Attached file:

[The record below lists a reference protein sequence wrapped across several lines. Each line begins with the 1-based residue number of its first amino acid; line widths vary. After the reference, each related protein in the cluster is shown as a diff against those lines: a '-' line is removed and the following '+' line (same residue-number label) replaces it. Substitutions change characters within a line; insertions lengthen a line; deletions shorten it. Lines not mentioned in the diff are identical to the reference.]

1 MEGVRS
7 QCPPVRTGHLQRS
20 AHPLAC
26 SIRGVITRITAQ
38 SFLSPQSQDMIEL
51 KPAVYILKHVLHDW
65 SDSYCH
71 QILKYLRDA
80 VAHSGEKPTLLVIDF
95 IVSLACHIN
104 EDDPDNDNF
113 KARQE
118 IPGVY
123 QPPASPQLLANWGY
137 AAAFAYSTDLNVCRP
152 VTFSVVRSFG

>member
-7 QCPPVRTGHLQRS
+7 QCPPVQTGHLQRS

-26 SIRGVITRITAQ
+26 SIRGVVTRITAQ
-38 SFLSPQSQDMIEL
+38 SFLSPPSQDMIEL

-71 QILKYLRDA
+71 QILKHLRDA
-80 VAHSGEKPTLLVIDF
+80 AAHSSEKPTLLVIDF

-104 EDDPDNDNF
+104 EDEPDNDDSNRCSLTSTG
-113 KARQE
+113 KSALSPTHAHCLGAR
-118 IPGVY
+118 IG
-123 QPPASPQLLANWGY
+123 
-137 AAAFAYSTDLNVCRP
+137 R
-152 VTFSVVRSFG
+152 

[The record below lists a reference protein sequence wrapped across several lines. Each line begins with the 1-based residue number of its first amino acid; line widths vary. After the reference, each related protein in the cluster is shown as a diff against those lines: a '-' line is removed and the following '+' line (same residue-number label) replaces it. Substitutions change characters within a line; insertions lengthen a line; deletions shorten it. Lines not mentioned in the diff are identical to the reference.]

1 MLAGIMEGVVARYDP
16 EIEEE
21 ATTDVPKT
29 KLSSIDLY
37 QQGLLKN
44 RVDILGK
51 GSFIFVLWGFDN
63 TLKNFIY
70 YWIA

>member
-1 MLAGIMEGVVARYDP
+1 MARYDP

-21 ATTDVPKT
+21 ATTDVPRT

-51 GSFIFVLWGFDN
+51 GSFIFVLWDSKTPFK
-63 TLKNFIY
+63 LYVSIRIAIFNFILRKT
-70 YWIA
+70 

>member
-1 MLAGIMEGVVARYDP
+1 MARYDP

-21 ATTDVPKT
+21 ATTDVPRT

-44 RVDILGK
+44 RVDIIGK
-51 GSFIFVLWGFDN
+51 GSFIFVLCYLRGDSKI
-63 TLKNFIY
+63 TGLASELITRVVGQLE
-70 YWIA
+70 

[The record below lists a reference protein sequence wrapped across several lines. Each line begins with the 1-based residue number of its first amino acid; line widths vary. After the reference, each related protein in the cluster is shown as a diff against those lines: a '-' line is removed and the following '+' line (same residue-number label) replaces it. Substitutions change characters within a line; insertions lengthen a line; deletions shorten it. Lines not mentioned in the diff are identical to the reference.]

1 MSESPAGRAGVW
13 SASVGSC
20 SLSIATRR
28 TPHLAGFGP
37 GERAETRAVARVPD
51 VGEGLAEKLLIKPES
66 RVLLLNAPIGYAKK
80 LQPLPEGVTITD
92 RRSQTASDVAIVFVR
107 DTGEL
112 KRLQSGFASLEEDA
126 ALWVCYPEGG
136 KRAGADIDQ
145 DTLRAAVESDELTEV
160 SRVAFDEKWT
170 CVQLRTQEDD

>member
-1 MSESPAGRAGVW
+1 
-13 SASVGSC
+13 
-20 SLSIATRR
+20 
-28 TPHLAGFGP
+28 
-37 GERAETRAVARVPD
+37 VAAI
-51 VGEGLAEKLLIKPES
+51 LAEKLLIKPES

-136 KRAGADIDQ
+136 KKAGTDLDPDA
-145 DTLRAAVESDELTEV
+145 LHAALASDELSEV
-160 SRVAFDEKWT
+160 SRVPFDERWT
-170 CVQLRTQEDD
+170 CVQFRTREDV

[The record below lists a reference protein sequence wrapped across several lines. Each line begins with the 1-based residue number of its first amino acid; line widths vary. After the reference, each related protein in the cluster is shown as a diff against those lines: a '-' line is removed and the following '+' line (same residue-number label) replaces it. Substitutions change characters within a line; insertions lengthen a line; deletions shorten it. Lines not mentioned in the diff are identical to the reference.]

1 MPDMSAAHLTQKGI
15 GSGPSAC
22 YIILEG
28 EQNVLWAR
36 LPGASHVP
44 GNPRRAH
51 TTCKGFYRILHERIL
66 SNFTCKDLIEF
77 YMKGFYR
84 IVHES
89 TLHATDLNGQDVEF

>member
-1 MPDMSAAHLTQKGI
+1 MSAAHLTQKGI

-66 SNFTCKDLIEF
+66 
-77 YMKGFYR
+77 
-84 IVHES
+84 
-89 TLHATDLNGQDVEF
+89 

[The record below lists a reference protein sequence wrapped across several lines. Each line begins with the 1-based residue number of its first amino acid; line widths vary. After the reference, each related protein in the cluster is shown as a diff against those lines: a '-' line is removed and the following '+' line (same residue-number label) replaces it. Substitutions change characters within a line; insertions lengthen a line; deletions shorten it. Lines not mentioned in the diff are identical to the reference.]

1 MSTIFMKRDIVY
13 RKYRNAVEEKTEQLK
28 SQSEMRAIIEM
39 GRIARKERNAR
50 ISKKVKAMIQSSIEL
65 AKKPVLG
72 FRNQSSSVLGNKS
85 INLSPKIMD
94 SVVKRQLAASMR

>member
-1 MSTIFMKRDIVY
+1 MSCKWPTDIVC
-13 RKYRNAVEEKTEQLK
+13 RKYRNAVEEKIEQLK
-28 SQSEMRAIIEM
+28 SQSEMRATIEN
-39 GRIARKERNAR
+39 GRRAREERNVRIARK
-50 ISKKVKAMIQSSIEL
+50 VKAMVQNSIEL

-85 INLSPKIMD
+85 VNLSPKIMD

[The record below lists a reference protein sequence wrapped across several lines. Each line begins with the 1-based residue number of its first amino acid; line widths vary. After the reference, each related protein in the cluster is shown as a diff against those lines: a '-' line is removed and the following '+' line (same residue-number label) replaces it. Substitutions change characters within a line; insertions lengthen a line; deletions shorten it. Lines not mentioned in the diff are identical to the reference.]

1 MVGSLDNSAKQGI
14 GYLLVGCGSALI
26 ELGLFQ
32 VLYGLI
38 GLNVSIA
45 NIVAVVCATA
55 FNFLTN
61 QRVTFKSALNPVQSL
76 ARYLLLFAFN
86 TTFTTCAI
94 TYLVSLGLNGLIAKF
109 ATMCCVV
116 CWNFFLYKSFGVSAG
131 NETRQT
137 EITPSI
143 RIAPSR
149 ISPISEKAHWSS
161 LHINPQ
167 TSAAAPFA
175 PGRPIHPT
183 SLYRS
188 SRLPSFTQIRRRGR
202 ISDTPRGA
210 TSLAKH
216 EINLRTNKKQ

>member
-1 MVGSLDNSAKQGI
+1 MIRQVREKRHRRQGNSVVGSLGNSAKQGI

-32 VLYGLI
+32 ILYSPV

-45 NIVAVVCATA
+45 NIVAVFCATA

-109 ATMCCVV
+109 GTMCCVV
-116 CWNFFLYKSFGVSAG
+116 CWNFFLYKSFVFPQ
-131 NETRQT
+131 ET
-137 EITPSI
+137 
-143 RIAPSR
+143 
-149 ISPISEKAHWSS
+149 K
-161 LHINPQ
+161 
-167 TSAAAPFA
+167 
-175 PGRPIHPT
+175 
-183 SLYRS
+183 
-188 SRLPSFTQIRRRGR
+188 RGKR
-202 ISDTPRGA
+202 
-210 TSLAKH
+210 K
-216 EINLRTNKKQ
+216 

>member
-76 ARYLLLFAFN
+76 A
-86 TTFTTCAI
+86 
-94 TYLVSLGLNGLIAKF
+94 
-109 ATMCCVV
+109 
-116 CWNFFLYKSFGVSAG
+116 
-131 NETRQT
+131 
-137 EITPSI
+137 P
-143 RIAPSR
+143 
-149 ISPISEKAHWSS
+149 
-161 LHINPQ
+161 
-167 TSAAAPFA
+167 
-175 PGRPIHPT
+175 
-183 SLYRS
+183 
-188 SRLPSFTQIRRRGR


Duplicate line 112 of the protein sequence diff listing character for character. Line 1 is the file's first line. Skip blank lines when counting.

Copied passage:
+170 CVQFRTREDV